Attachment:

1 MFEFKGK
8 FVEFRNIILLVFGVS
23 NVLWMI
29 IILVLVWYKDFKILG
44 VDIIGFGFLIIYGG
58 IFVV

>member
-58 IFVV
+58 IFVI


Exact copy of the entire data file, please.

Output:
1 MFEFKGK
8 FVEFRNIILLVFGVS
23 NVLWMI
29 IILVLVWYKDFKILG
44 VDIIGFGFLIIYGG
58 IFVV

>member
-58 IFVV
+58 IFVI